Also in the spending bill is $153.4 billion for programs at the U.S. Department of Agriculture and U.S. Food and Drug Administration, a $12.8 increase from FY 2016 levels.

Of interest to the animal research community is a provision that would prohibit any federal funds from being used to carry out activities related to the issuance or renewal of licenses under the USDA’s Animal Welfare Act to Class B dealers who sell dogs and cats for research, experiments, teaching or testing. The provision repeats a similar provision included in spending bills last year. The prohibition on funding does not apply to all Class B license activities.

Senate Labor-HHS-Education Appropriations Chairman Roy Blunt (R-MO) praised the omnibus spending bill and lauded the importance of funding medical research by stating in a press release: “The funding provided in this bill reflects the priorities of the American people, and puts us on track to maintain a robust, sustained federal commitment to medical research. I urge my colleagues to support this bipartisan bill, and I’ll continue working to ensure NIH has the resources it needs to give hope to more families battling cancer, Alzheimer’s disease, and other chronic diseases.”

The agreement comes just a few days after legislators scrambled to avoid a government shutdown. Funding for FY 2016 expired in December, and the continuing resolution that was keeping the government operating throughout the past several months expired on Friday, April 28. To prevent a shutdown, Congress approved a one week extension, which expires this Friday, May 5 at midnight. The deal reached last night by House and Senate leadership has been reported as a bipartisan agreement.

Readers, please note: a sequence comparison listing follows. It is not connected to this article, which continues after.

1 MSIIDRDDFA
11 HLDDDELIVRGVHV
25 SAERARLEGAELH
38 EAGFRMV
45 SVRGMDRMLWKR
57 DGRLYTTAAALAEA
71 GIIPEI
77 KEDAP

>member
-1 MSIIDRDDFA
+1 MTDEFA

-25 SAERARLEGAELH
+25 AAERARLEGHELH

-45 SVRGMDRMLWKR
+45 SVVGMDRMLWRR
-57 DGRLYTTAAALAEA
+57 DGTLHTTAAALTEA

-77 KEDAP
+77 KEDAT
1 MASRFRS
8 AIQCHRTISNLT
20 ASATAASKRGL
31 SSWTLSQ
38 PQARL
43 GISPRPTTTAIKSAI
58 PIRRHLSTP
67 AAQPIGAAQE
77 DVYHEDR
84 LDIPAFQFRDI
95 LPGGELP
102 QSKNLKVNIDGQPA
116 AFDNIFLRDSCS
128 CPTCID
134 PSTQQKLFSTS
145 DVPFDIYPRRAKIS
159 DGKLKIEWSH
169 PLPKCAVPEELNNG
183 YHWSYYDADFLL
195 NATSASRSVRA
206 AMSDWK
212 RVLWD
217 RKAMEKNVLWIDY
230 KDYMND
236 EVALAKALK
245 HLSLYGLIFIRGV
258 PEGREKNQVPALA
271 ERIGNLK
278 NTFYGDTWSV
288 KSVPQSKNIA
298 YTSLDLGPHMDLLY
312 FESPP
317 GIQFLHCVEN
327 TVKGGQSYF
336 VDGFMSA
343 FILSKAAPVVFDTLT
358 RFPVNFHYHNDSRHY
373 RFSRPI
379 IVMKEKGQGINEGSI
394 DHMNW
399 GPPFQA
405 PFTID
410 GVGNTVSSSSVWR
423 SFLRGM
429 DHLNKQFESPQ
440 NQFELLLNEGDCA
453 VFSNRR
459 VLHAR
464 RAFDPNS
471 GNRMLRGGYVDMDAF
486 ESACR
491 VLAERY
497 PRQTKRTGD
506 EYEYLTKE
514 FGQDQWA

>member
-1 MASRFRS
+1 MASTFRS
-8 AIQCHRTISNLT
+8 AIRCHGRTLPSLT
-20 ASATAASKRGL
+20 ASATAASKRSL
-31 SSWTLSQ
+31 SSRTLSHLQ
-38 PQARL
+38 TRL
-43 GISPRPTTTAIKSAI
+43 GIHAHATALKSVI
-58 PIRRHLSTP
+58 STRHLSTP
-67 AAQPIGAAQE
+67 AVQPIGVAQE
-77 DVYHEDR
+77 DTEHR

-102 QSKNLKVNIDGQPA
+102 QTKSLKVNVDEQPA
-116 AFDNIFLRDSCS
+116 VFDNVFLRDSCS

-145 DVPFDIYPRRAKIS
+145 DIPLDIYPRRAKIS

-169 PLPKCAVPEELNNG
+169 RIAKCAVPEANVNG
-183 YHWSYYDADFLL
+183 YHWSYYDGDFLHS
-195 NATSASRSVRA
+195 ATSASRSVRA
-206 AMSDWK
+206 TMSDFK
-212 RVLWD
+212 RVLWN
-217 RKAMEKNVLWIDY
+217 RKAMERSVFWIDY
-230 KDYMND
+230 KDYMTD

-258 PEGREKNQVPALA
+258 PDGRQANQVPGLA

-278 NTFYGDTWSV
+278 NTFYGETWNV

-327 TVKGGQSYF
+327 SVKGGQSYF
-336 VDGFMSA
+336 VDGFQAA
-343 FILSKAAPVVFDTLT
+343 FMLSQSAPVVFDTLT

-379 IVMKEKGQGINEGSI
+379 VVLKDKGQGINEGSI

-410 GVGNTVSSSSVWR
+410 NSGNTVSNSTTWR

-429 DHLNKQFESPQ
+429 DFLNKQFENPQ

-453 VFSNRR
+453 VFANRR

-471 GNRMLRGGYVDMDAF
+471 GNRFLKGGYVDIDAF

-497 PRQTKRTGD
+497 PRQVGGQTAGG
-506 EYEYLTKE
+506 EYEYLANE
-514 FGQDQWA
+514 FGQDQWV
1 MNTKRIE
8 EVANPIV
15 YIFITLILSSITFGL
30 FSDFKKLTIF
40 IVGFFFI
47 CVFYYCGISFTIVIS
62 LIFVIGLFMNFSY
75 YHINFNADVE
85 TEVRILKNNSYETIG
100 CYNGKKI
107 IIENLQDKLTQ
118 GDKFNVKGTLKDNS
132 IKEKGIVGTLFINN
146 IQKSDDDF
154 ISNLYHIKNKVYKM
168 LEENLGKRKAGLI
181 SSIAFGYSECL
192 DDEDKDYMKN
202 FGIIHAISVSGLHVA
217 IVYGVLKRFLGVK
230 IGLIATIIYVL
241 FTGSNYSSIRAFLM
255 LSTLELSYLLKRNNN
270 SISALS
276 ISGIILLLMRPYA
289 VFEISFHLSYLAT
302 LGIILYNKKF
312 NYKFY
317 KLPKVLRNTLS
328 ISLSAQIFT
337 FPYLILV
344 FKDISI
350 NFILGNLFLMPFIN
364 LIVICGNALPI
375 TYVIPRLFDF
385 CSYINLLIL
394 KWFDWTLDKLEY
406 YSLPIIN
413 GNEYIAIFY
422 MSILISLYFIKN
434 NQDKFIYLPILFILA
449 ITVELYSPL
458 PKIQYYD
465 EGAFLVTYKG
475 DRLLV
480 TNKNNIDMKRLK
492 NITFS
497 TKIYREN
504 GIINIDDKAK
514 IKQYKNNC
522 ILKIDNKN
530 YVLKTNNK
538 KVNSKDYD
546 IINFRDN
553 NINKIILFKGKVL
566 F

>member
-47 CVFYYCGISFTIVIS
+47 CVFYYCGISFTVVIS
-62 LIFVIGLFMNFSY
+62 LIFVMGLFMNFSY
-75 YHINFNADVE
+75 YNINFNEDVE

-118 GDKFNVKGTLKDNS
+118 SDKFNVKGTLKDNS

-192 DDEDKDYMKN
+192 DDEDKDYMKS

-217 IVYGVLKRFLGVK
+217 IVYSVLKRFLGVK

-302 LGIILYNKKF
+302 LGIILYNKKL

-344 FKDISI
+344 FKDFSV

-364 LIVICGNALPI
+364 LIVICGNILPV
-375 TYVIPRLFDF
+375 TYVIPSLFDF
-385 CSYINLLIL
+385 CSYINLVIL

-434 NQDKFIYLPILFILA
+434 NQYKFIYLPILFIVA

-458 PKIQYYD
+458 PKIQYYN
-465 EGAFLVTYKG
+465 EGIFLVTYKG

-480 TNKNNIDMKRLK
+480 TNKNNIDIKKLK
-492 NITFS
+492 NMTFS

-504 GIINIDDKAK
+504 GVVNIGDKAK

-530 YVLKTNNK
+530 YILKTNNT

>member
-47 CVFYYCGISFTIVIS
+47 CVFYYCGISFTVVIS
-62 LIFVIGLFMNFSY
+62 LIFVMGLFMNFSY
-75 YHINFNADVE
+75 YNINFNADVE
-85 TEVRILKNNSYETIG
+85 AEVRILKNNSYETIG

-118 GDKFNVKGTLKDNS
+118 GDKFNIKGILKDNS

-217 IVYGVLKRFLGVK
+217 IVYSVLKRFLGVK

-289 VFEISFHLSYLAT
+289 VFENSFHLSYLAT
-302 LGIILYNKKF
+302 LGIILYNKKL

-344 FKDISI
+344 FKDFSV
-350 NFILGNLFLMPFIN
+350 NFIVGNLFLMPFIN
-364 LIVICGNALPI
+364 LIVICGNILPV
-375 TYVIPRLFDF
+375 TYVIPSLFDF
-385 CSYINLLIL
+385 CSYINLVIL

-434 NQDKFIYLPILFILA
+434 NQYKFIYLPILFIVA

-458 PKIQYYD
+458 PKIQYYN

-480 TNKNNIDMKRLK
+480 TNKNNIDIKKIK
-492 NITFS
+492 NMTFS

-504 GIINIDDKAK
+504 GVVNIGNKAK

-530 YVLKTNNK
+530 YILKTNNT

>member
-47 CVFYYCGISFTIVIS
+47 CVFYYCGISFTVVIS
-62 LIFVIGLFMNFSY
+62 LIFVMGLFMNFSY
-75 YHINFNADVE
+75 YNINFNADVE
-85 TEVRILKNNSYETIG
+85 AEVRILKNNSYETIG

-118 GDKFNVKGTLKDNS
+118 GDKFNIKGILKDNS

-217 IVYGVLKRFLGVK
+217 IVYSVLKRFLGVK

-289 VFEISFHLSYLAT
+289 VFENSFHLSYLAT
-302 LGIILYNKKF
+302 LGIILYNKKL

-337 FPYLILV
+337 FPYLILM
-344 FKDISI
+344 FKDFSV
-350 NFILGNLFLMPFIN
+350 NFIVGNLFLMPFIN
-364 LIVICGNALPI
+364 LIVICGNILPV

The spending bill is expected to pass both the House and Senate before Friday’s midnight deadline. To read the full 1665-page text of the bill, click here. Stay tuned for more Updates from NABR about the spending bill and NIH funding.

FDA Commissioner Nomination Moves through Senate HELP Committee

The nomination of Scott Gottlieb, President Donald Trump’s pick to head the U.S. Food and Drug Administration (FDA), was voted out of the Senate Health, Labor, Education and Pensions (HELP) Committee yesterday morning by a vote of 14-9. The vote was scheduled to occur on Wednesday morning but it was postponed for 24 hours due to Senator Patty Murray (D-WA) and other committee Democrats expressing concern over Gottlieb’s financial holdings.

Gottlieb is a physician and managing director of T.R. Winston & Co., a Los Angeles-based bank focused on healthcare. He is also a clinical assistant professor at New York University’s School of Medicine, a resident fellow at the American Enterprise Institute, and is on the product investment board of GlaxoSmithKline. Gottlieb served as FDA’s deputy commissioner for medical and scientific affairs under President George W. Bush.

As NABR reported earlier this month, Gottlieb was vetted by the Senate HELP Committee on April 5. Gottlieb’s nomination now advances to the full Senate for confirmation but a date for that vote has not yet been scheduled.

Government Shutdown Unlikely Due to Short Term Extension